How do we keep our food bill low? First, we shop smart. We get most of our groceries in bulk from Costco or Sprouts (a natural food store in Oakland).

Here are some of the food items we get for less at these stores: coffee, options for breakfast, lunch, and dinner, and snacks like peanut butter (my favorite) and Oreos (you have to live a little).  We also get all our pet food & litter in bulk.

For produce, Allison’s found the best deals at our local Chinatown. She’ll come home with great big bags of broccoli, bananas, corn, oranges, strawberries, etc. Most of the bags will be $1 or $2 each.

Allison bought this whole bag of broccoli for $1 in Chinatown

And when it comes to eating out, we’ll splurge at a fancy restaurant occasionally but usually try to find good local spots that offer cheap eats.

If you live in or near a city, just go on Yelp and search for local restaurants. We try to go with the ones with the most reviews, most stars, and in the lower price ranges.


One of the ways we’ve kept our transportation costs low is to continue driving our 2003 VW Jetta. We bought it brand new (putting the down payment on a credit card that earned us a rebate), paid it off within the first year, and have been driving it ever since.

Fortunately, we don’t drive very often, so it only has 105k miles on it. But even if you drive more than we do, try to get a car that’s at least a couple of years old. If you take care of it, you should be able to drive for well over 100k miles.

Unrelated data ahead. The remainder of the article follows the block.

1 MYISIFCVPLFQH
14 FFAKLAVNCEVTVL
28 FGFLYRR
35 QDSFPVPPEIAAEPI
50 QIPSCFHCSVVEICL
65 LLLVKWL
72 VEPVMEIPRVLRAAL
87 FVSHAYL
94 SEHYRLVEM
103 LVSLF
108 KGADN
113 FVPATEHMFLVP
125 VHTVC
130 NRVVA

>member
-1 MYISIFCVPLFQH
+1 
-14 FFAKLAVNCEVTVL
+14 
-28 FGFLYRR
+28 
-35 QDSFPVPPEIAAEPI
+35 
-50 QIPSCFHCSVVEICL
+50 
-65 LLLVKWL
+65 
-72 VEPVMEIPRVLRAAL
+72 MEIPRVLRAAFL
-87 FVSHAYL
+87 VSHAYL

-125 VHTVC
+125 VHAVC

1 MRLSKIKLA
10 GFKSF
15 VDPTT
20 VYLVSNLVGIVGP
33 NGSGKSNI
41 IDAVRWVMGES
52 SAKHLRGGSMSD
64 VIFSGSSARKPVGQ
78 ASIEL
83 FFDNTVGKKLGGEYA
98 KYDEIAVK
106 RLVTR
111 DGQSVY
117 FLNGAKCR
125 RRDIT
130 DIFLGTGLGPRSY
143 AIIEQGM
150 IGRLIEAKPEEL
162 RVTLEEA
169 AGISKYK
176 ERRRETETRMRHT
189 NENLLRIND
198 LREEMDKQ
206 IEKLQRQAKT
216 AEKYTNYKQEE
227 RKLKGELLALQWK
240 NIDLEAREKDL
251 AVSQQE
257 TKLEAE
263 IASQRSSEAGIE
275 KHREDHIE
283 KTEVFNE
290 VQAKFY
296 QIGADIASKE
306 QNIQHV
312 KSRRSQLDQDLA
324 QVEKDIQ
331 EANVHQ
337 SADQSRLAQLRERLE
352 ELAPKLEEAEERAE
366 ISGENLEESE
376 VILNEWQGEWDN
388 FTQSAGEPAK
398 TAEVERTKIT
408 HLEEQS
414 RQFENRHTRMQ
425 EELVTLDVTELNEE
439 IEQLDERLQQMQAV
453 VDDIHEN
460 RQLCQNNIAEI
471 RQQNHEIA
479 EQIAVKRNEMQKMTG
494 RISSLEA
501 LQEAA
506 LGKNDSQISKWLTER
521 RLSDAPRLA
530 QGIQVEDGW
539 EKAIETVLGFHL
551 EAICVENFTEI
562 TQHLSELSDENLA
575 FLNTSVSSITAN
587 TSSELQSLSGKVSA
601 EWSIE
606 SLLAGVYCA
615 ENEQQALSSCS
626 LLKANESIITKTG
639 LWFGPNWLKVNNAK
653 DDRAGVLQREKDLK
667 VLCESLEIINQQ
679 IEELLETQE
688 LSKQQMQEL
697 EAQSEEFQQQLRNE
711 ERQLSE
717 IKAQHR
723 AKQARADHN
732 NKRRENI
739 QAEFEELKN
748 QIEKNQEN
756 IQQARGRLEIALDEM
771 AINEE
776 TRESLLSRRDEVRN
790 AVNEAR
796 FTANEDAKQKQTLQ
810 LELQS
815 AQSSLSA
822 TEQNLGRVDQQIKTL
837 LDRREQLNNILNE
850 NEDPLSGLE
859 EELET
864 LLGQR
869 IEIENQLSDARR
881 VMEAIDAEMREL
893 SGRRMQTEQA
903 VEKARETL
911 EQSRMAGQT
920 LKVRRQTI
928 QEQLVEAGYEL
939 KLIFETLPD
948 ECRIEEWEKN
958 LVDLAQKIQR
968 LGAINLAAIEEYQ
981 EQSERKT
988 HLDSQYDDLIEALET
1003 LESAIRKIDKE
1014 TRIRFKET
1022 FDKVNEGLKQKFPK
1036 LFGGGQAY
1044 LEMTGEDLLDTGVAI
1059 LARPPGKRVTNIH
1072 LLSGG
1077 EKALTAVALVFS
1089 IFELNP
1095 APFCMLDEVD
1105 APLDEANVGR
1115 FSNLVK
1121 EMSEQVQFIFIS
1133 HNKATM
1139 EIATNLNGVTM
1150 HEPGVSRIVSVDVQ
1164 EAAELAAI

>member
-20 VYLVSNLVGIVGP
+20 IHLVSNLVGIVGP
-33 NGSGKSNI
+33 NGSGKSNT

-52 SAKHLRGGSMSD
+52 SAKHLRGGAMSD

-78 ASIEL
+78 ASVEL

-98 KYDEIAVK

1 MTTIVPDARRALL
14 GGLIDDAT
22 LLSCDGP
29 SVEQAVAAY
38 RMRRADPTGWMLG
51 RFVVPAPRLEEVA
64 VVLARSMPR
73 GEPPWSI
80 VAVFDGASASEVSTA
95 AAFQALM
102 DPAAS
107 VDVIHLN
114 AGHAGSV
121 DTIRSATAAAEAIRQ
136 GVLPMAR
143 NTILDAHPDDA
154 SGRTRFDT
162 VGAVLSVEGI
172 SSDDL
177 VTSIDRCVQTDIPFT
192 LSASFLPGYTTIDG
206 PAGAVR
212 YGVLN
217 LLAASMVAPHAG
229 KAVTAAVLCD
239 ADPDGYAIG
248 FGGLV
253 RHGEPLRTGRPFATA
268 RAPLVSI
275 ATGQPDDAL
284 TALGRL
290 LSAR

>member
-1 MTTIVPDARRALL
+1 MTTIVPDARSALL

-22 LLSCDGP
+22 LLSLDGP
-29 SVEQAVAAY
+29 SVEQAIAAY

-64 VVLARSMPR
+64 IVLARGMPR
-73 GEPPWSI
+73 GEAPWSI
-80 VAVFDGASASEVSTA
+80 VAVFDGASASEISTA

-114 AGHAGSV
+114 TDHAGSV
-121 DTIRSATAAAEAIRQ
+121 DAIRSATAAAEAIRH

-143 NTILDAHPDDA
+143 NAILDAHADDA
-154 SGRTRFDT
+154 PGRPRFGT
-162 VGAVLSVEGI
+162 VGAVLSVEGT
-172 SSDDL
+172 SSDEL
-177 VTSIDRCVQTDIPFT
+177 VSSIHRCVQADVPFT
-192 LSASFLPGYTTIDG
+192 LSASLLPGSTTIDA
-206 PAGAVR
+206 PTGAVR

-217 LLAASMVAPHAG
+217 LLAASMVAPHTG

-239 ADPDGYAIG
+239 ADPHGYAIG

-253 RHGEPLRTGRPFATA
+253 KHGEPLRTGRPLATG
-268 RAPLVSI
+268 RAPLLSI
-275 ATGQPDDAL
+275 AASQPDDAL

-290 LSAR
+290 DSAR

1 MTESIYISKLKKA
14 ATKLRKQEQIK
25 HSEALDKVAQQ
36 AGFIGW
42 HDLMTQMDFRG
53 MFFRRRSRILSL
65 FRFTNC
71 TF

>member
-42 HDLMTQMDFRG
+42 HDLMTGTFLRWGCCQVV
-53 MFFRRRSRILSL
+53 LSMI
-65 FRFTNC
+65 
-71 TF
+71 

We also always fill up the gas tank at Costco, where the prices are typically anywhere from $.07 to over $.40 per gallon cheaper than other gas stations (not including the Costco rebate).


Allison and I love to travel! We even have a site dedicated to travel and adventure called Experiencify.

But even when we’re out enjoying a big trip, we try not to break the bank. We enjoy cruises and try to find deals that average less than $100 per day. It’s a fun and inexpensive way for us to visit a number of new places.

We’ll typically add additional travel before or after our cruise. This gives us the ability to explore on our own time and schedule, and see a lot more than just the ports.

Overlooking our cruise ship in Huatulco, Mexico

When traveling on our own, we like to look for Airbnbs and higher-end hostels. It can be a little hit or miss, so you have to make sure to do your research and read reviews ahead of time.

But if you do your research, you’ll many times find you can stay a lot more cheaply than at a hotel. And you get to experience your destination more like a local!

You can also find deals for getting around if you do some digging. We found a great deal with AirAsia when we were in SE Asia to take us to all the cities in Vietnam, Thailand, Hong Kong, and Singapore.

Other Expenses

Once you’ve tamed your top household expenses, you can look to further trim down with some smaller costs.


We’re very conscious about turning off lights when they’re not in use. We even plug most of our electronics into power strips, so we can turn the whole strip off when not in use (otherwise those electronics continue to use juice even when they’re turned off).

Another way we save energy is by drying our clothes on a clothing rack instead of using our electric dryer.